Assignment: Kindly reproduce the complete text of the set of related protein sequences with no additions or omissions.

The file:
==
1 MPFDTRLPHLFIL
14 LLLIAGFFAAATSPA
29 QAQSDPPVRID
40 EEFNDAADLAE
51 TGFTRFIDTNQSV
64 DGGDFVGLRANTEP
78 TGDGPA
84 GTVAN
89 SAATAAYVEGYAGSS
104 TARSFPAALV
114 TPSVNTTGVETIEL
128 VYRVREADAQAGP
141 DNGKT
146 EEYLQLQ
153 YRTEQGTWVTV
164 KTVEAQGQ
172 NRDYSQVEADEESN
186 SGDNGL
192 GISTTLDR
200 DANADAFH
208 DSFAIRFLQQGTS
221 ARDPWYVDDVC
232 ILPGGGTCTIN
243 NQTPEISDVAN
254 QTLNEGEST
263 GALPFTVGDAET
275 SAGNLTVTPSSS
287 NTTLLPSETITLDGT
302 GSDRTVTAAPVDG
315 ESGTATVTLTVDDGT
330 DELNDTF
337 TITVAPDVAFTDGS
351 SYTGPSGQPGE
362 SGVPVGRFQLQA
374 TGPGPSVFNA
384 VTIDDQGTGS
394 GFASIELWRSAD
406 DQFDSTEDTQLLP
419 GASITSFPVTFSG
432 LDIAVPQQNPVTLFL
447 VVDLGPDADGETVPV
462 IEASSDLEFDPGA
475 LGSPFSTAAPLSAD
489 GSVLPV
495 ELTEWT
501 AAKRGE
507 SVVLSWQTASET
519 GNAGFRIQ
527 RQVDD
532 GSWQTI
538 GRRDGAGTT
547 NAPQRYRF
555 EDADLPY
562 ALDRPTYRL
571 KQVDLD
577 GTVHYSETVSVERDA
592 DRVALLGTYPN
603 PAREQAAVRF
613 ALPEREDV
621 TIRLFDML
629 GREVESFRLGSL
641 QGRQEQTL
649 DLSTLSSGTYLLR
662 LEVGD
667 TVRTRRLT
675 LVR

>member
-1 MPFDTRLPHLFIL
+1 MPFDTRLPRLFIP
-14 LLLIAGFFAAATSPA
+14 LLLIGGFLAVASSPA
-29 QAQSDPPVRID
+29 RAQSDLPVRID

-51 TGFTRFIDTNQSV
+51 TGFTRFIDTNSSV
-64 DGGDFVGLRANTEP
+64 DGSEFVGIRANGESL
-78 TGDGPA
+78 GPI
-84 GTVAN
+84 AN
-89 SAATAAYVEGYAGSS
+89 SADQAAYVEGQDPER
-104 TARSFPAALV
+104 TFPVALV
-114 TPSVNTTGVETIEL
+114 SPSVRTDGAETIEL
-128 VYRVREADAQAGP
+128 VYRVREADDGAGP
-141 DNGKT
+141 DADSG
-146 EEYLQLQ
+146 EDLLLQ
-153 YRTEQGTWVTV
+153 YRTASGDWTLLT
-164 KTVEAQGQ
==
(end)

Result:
1 MPFDTRLPHLFIL
14 LLLIAGFFAAATSPA
29 QAQSDPPVRID
40 EEFNDAADLAE
51 TGFTRFIDTNQSV
64 DGGDFVGLRANTEP
78 TGDGPA
84 GTVAN
89 SAATAAYVEGYAGSS
104 TARSFPAALV
114 TPSVNTTGVETIEL
128 VYRVREADAQAGP
141 DNGKT
146 EEYLQLQ
153 YRTEQGTWVTV
164 KTVEAQGQ
172 NRDYSQVEADEESN
186 SGDNGL
192 GISTTLDR
200 DANADAFH
208 DSFAIRFLQQGTS
221 ARDPWYVDDVC
232 ILPGGGTCTIN
243 NQTPEISDVAN
254 QTLNEGEST
263 GALPFTVGDAET
275 SAGNLTVTPSSS
287 NTTLLPSETITLDGT
302 GSDRTVTAAPVDG
315 ESGTATVTLTVDDGT
330 DELNDTF
337 TITVAPDVAFTDGS
351 SYTGPSGQPGE
362 SGVPVGRFQLQA
374 TGPGPSVFNA
384 VTIDDQGTGS
394 GFASIELWRSAD
406 DQFDSTEDTQLLP
419 GASITSFPVTFSG
432 LDIAVPQQNPVTLFL
447 VVDLGPDADGETVPV
462 IEASSDLEFDPGA
475 LGSPFSTAAPLSAD
489 GSVLPV
495 ELTEWT
501 AAKRGE
507 SVVLSWQTASET
519 GNAGFRIQ
527 RQVDD
532 GSWQTI
538 GRRDGAGTT
547 NAPQRYRF
555 EDADLPY
562 ALDRPTYRL
571 KQVDLD
577 GTVHYSETVSVERDA
592 DRVALLGTYPN
603 PAREQAAVRF
613 ALPEREDV
621 TIRLFDML
629 GREVESFRLGSL
641 QGRQEQTL
649 DLSTLSSGTYLLR
662 LEVGD
667 TVRTRRLT
675 LVR

>member
-1 MPFDTRLPHLFIL
+1 MPFDTRLPRLFIP
-14 LLLIAGFFAAATSPA
+14 LLLIGGFLAVASSPA
-29 QAQSDPPVRID
+29 RAQSDLPVRID

-51 TGFTRFIDTNQSV
+51 TGFTRFIDTNSSV
-64 DGGDFVGLRANTEP
+64 DGSEFVGIRANGESL
-78 TGDGPA
+78 GPI
-84 GTVAN
+84 AN
-89 SAATAAYVEGYAGSS
+89 SADQAAYVEGQDPER
-104 TARSFPAALV
+104 TFPVALV
-114 TPSVNTTGVETIEL
+114 SPSVRTDGAETIEL
-128 VYRVREADAQAGP
+128 VYRVREADDGAGP
-141 DNGKT
+141 DADSG
-146 EEYLQLQ
+146 EDLLLQ
-153 YRTEQGTWVTV
+153 YRTASGDWTLLT
-164 KTVEAQGQ